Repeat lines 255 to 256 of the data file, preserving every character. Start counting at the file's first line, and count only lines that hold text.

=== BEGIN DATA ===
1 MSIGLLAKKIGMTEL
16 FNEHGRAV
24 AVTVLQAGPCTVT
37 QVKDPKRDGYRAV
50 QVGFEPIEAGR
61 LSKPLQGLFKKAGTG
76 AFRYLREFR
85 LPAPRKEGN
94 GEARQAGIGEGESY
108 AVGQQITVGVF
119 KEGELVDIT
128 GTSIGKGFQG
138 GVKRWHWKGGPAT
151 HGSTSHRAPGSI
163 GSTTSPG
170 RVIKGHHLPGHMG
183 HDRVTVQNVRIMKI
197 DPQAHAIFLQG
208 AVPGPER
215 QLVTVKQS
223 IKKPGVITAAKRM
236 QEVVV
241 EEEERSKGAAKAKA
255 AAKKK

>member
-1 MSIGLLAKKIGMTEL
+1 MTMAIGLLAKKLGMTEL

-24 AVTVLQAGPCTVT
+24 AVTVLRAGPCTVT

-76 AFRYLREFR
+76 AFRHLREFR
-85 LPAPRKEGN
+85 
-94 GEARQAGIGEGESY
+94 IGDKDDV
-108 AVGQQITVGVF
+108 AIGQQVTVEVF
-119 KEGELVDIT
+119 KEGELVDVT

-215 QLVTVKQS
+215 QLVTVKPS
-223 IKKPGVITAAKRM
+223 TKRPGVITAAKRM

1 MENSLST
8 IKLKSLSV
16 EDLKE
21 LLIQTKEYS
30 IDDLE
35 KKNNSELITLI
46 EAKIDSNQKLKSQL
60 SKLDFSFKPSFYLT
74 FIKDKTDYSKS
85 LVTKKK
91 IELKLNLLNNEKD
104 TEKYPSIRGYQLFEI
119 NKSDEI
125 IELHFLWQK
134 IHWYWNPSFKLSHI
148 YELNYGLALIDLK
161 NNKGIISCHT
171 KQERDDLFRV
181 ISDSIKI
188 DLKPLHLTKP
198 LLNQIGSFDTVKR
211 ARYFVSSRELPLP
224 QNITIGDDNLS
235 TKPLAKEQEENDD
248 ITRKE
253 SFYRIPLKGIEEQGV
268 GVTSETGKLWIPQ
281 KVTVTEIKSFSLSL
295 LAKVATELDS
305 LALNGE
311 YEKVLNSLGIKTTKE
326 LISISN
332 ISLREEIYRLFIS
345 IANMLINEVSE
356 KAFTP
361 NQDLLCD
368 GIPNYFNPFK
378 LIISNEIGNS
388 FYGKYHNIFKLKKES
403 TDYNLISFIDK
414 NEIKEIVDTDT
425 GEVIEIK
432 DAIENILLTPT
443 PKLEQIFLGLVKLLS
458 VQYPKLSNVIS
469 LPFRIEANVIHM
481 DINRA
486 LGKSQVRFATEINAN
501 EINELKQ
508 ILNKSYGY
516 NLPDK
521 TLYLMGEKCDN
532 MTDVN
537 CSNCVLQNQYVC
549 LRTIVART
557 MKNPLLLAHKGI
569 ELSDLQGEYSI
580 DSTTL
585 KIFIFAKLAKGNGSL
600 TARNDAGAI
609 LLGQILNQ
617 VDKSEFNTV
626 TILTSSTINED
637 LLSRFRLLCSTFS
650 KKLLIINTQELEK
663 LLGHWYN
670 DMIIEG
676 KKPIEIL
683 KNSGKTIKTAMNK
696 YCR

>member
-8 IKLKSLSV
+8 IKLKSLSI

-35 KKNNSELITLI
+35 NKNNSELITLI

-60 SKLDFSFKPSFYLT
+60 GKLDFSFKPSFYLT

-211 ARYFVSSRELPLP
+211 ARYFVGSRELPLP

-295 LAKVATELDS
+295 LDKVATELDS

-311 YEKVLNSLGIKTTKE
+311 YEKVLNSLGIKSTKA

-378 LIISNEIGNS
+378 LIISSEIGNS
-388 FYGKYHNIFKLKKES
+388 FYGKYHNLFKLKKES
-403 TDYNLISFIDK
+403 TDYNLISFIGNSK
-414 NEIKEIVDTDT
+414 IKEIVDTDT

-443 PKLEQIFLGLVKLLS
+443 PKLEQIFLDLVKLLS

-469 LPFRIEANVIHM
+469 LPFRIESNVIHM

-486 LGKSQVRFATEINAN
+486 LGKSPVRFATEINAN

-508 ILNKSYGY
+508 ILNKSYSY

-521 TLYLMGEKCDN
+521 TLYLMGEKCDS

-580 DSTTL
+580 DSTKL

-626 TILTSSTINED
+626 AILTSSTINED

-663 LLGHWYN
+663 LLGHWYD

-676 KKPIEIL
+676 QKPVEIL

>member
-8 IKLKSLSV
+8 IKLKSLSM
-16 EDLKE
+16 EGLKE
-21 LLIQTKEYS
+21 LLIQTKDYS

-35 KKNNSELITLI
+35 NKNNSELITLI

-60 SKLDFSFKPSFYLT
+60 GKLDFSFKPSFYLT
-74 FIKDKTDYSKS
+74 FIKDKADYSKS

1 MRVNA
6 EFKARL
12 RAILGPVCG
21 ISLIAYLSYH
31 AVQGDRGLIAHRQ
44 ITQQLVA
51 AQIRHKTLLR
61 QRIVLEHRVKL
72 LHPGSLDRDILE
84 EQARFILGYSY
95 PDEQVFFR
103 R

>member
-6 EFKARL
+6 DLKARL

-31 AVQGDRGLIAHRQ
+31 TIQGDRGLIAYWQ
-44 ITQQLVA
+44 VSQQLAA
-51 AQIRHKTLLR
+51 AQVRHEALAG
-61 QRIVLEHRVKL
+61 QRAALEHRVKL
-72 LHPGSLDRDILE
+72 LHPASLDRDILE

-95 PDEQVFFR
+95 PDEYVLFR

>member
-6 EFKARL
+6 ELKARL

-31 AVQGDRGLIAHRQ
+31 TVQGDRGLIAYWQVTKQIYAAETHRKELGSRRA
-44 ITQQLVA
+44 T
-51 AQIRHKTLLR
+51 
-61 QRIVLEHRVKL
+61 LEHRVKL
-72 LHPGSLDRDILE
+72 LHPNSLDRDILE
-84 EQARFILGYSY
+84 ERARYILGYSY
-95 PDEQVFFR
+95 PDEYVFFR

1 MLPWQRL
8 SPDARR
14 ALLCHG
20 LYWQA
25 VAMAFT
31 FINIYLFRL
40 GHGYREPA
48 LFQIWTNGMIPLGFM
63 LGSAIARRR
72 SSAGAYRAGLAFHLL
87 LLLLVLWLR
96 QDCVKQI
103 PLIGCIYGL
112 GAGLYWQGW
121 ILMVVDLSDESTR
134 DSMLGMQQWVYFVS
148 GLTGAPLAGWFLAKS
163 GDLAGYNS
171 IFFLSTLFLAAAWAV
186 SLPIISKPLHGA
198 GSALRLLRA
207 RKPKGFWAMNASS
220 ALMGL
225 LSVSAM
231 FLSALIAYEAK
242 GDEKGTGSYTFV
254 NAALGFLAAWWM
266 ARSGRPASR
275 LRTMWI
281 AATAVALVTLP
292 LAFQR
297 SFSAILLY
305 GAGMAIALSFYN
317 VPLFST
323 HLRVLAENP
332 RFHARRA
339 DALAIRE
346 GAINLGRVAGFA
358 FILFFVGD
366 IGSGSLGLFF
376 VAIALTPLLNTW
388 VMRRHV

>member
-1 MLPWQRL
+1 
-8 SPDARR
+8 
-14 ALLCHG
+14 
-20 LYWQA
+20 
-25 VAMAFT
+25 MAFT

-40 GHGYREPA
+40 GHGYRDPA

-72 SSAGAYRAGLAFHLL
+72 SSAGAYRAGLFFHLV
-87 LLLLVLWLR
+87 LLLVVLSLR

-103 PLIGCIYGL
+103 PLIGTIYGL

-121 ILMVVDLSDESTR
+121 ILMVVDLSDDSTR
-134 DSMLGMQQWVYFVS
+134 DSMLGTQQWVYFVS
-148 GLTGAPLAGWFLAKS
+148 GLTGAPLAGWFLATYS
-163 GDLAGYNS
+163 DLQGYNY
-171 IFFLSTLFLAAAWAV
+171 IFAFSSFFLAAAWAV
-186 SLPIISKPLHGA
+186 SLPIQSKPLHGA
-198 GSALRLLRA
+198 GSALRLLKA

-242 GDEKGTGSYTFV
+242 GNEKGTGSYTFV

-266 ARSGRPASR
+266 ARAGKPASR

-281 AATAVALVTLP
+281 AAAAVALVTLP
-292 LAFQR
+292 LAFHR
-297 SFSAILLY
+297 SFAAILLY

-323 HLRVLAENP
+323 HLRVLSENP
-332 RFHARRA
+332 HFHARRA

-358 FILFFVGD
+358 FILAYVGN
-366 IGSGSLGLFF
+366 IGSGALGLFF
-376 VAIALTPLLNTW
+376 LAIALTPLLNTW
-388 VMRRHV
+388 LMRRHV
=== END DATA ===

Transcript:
-8 SPDARR
+8 